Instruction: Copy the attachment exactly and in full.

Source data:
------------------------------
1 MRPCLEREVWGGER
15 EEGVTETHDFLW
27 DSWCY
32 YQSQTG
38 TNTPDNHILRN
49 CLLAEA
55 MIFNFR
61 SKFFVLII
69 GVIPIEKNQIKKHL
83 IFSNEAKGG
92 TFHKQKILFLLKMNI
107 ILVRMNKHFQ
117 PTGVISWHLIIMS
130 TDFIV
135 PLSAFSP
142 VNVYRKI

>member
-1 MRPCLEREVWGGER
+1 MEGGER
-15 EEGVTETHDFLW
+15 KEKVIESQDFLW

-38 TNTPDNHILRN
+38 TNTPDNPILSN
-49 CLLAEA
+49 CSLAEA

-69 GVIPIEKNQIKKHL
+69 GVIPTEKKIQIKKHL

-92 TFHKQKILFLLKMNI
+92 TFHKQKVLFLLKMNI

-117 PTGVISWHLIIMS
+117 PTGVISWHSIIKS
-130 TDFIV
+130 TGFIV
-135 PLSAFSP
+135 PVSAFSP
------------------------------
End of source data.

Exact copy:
1 MRPCLEREVWGGER
15 EEGVTETHDFLW
27 DSWCY
32 YQSQTG
38 TNTPDNHILRN
49 CLLAEA
55 MIFNFR
61 SKFFVLII
69 GVIPIEKNQIKKHL
83 IFSNEAKGG
92 TFHKQKILFLLKMNI
107 ILVRMNKHFQ
117 PTGVISWHLIIMS
130 TDFIV
135 PLSAFSP
142 VNVYRKI

>member
-1 MRPCLEREVWGGER
+1 MEGGER
-15 EEGVTETHDFLW
+15 KEKVIESQDFLW

-38 TNTPDNHILRN
+38 TNTPDNPILSN
-49 CLLAEA
+49 CSLAEA

-69 GVIPIEKNQIKKHL
+69 GVIPTEKKIQIKKHL

-92 TFHKQKILFLLKMNI
+92 TFHKQKVLFLLKMNI

-117 PTGVISWHLIIMS
+117 PTGVISWHSIIKS
-130 TDFIV
+130 TGFIV
-135 PLSAFSP
+135 PVSAFSP